Five more sections of Topkapı Palace have been restored and opened to the public: the Department of Holy Relics (Mukaddes Emanetler Dairesi), the Conqueror’s Pavilion (Fatih Köşkü), the Pages’ Barracks (Seferli Koğuşu), the Dormitory of the Treasury (Hazine Koğuşu) and Mecidiye Pavilion (Mecidiye Köşkü).
President Recep Tayyip Erdoğan and First Lady, Emine Erdoğan, attended an official ceremony on Thursday, 20 April, to mark the occasion.
At a speech made ahead of the ribbon-cutting, the President stated that most of the restoration work planned for different sections of the Topkapı Palace, which was the imperial home to the Ottoman Sultans, has now been completed. Some parts, such as the Mecidiye Pavilion, which was built in 1865, are opening to the public for the first time.
The President and First Lady then toured the five new sections, which house important artefacts from the Ottoman era. They inspected the gold swords, costumes and jewellery worn by sultans, along with humble items that were used by servants in the palace dormitories and barracks. These objects, along with religious scripts, shrines and artefacts are now all on display for public viewing.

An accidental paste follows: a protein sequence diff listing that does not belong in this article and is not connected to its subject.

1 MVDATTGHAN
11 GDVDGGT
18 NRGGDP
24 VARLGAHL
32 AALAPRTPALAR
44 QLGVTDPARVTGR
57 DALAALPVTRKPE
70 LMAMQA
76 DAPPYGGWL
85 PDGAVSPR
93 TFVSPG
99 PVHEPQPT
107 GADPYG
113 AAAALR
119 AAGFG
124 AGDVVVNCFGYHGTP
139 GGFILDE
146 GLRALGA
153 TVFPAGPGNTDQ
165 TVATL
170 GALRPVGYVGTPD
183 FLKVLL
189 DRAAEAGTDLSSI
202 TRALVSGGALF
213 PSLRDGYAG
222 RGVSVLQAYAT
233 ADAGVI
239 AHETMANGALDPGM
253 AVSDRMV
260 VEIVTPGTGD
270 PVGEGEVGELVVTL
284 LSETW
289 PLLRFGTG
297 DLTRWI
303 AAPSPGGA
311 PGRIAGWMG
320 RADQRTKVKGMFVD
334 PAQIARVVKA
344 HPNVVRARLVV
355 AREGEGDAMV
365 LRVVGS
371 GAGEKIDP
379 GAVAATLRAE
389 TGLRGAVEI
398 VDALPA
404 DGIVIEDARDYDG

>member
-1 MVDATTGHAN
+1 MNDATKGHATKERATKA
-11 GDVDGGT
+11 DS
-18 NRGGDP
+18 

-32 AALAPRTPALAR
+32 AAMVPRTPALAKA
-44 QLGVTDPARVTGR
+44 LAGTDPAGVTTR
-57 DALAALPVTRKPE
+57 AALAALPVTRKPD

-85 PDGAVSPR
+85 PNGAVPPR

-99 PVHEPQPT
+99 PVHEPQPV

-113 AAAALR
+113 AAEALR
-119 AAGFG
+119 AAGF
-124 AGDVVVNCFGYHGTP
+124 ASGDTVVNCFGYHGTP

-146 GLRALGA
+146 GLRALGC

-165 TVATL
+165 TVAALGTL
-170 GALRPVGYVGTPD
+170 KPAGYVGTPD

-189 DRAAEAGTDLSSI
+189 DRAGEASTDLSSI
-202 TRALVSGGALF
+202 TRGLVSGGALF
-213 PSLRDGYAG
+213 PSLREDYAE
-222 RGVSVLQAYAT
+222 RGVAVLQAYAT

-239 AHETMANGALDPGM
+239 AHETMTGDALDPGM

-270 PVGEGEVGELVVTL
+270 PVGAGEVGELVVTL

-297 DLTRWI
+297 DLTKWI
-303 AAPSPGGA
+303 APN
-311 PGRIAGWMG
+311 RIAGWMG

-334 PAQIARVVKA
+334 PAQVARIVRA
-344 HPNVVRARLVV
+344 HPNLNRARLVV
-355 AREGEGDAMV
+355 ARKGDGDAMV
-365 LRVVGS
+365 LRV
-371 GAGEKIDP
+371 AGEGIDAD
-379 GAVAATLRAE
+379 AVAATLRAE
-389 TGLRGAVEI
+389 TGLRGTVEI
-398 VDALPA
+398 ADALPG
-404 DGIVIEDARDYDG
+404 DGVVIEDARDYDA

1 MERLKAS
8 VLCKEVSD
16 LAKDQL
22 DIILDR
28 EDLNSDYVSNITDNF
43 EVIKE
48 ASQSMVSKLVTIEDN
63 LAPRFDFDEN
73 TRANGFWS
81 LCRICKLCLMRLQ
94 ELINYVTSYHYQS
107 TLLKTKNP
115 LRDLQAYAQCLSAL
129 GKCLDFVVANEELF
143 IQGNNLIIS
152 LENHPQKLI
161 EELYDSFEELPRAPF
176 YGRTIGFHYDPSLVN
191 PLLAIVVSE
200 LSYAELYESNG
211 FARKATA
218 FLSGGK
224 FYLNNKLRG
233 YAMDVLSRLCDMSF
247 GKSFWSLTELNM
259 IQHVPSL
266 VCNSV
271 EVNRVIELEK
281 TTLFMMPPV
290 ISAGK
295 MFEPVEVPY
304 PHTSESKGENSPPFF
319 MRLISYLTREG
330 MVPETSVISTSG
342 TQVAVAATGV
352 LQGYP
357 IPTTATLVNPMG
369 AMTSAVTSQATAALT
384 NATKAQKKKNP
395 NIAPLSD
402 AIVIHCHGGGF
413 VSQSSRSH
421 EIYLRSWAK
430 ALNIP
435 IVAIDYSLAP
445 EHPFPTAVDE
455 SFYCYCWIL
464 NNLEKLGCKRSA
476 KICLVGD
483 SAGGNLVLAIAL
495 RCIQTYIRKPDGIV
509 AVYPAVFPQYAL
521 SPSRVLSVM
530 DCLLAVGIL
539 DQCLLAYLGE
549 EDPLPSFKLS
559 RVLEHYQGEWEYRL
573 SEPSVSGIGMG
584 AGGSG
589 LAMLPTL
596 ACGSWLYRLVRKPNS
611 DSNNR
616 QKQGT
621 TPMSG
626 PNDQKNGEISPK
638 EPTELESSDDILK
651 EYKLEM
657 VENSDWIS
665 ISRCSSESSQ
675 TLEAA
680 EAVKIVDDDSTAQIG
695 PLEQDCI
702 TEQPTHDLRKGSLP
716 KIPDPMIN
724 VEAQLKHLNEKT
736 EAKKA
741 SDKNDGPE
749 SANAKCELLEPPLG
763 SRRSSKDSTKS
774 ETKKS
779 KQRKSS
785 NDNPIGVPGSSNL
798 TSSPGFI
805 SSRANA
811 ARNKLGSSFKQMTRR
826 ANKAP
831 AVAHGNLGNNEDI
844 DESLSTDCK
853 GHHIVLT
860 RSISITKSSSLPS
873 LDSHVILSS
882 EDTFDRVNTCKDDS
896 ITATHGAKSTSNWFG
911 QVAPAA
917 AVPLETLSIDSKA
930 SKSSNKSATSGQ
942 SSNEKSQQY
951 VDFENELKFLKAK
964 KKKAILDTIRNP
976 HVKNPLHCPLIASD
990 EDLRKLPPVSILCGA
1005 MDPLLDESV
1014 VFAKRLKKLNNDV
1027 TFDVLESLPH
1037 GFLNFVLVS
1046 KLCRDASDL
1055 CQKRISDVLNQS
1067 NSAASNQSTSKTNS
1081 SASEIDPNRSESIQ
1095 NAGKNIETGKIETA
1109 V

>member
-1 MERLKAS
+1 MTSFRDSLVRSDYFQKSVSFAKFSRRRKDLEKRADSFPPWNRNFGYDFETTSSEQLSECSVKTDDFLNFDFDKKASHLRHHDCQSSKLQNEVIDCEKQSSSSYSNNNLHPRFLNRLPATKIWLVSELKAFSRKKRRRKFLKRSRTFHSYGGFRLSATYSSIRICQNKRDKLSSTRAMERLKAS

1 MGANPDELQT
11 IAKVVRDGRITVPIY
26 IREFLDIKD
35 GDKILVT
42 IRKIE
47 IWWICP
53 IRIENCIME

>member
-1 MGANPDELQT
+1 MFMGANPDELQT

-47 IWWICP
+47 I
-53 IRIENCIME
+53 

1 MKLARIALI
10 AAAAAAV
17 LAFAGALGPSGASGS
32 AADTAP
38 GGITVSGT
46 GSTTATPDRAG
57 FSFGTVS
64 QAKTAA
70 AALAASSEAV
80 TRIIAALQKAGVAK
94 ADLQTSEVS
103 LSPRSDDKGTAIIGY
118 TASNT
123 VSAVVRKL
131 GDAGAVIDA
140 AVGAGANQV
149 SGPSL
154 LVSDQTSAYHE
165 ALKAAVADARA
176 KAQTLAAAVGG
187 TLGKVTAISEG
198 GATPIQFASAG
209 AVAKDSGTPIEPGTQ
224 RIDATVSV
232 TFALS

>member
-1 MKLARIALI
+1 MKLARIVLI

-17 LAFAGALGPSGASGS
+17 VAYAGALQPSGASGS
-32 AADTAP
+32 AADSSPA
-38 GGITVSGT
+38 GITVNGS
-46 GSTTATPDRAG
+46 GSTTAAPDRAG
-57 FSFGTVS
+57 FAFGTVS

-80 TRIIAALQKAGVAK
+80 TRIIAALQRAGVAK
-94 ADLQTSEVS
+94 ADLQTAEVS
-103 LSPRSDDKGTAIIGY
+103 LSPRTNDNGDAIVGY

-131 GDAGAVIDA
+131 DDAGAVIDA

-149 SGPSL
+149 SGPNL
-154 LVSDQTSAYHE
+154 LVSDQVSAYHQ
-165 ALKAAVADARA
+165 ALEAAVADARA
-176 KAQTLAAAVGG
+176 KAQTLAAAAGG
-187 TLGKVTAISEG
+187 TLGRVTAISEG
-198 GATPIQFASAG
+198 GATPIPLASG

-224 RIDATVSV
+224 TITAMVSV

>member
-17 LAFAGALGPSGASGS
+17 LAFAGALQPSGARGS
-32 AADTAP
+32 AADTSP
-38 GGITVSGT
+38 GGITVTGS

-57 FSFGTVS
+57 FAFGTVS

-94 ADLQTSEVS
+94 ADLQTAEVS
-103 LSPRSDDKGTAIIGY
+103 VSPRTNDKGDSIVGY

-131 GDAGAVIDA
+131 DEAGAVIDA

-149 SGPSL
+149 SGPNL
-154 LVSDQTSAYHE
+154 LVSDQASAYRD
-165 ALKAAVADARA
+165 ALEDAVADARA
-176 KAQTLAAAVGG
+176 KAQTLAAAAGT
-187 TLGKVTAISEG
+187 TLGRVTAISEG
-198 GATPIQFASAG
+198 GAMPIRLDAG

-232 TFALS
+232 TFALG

The restoration work at the vast Topkapı Palace, which was turned into a museum in 1924, has been ongoing since 2014 as part of the Turkish government efforts to preserve this vital period of history for future generations.
Topkapı Palace became the main residence and administrative headquarters of the Ottoman rulers who lived here between the 15th and 19th centuries. It is located in the Fatih district of Istanbul and boasts stunning views overlooking the Golden Horn, where the Bosporus Strait meets the Sea of Marmara.
Built on the first known settlement in Istanbul, construction of the palace first began in 1460 by order of Sultan Mehmed II, the conqueror of Constantinople. Today the grounds of this huge palace complex, that was once epicentre of the Ottoman Empire, occupy some 700,000 sq. m.
It comprises of four courts and houses multiple sections, such as the Treasury and Harem, each containing the colourful stories and mysteries of life in the Ottoman court.
The Topkapı Palace Museum is open daily from 9am to 6pm, except Tuesdays when it is closed. It is recommended to allow at least half-a-day to see the site. Maps and guided tours are available.
One day tickets for international visitors start from 500TL (£20), or pick up a Muze Istanbul (Istanbul museum pass) online for 1,750TL (£72), which gives entry to multiple popular historic sites for five days. Visit the museums website for more details.